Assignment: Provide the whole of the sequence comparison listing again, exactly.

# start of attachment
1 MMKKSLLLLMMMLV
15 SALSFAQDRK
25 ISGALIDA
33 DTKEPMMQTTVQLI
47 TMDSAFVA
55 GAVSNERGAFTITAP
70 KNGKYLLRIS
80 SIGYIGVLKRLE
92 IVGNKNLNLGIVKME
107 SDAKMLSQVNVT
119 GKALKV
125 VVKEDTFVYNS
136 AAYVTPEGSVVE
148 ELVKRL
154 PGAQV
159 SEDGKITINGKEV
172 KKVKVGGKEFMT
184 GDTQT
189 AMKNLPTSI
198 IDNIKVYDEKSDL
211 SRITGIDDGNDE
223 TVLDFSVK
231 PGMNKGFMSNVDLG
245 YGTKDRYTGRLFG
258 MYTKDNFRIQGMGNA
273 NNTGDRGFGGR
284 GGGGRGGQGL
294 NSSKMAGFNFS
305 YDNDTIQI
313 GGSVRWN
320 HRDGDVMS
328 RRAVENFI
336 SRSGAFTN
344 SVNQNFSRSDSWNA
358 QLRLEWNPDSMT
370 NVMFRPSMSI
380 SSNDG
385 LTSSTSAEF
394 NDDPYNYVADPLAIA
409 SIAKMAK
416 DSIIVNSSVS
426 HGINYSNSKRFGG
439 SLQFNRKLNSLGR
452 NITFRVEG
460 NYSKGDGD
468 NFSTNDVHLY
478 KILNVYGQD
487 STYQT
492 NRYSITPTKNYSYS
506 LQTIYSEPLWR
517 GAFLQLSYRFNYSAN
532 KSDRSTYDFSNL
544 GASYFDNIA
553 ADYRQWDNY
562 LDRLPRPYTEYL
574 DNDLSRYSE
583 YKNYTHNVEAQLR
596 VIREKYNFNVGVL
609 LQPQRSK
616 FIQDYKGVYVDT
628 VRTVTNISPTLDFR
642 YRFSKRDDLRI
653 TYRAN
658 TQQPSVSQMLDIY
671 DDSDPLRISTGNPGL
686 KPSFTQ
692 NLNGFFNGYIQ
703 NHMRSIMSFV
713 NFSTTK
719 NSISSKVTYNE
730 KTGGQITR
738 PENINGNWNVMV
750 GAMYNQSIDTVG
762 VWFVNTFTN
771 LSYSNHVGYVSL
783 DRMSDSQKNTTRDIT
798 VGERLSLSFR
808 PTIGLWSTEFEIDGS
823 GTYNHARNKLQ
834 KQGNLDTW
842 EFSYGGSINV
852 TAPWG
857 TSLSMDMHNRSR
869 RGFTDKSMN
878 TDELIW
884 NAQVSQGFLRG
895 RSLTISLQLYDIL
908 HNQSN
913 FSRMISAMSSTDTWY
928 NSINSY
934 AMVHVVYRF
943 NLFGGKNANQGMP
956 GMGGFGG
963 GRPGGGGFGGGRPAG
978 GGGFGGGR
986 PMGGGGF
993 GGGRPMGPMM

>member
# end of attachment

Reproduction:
1 MMKKSLLLLMMMLV
15 SALSFAQDRK
25 ISGALIDA
33 DTKEPMMQTTVQLI
47 TMDSAFVA
55 GAVSNERGAFTITAP
70 KNGKYLLRIS
80 SIGYIGVLKRLE
92 IVGNKNLNLGIVKME
107 SDAKMLSQVNVT
119 GKALKV
125 VVKEDTFVYNS
136 AAYVTPEGSVVE
148 ELVKRL
154 PGAQV
159 SEDGKITINGKEV
172 KKVKVGGKEFMT
184 GDTQT
189 AMKNLPTSI
198 IDNIKVYDEKSDL
211 SRITGIDDGNDE
223 TVLDFSVK
231 PGMNKGFMSNVDLG
245 YGTKDRYTGRLFG
258 MYTKDNFRIQGMGNA
273 NNTGDRGFGGR
284 GGGGRGGQGL
294 NSSKMAGFNFS
305 YDNDTIQI
313 GGSVRWN
320 HRDGDVMS
328 RRAVENFI
336 SRSGAFTN
344 SVNQNFSRSDSWNA
358 QLRLEWNPDSMT
370 NVMFRPSMSI
380 SSNDG
385 LTSSTSAEF
394 NDDPYNYVADPLAIA
409 SIAKMAK
416 DSIIVNSSVS
426 HGINYSNSKRFGG
439 SLQFNRKLNSLGR
452 NITFRVEG
460 NYSKGDGD
468 NFSTNDVHLY
478 KILNVYGQD
487 STYQT
492 NRYSITPTKNYSYS
506 LQTIYSEPLWR
517 GAFLQLSYRFNYSAN
532 KSDRSTYDFSNL
544 GASYFDNIA
553 ADYRQWDNY
562 LDRLPRPYTEYL
574 DNDLSRYSE
583 YKNYTHNVEAQLR
596 VIREKYNFNVGVL
609 LQPQRSK
616 FIQDYKGVYVDT
628 VRTVTNISPTLDFR
642 YRFSKRDDLRI
653 TYRAN
658 TQQPSVSQMLDIY
671 DDSDPLRISTGNPGL
686 KPSFTQ
692 NLNGFFNGYIQ
703 NHMRSIMSFV
713 NFSTTK
719 NSISSKVTYNE
730 KTGGQITR
738 PENINGNWNVMV
750 GAMYNQSIDTVG
762 VWFVNTFTN
771 LSYSNHVGYVSL
783 DRMSDSQKNTTRDIT
798 VGERLSLSFR
808 PTIGLWSTEFEIDGS
823 GTYNHARNKLQ
834 KQGNLDTW
842 EFSYGGSINV
852 TAPWG
857 TSLSMDMHNRSR
869 RGFTDKSMN
878 TDELIW
884 NAQVSQGFLRG
895 RSLTISLQLYDIL
908 HNQSN
913 FSRMISAMSSTDTWY
928 NSINSY
934 AMVHVVYRF
943 NLFGGKNANQGMP
956 GMGGFGG
963 GRPGGGGFGGGRPAG
978 GGGFGGGR
986 PMGGGGF
993 GGGRPMGPMM

>member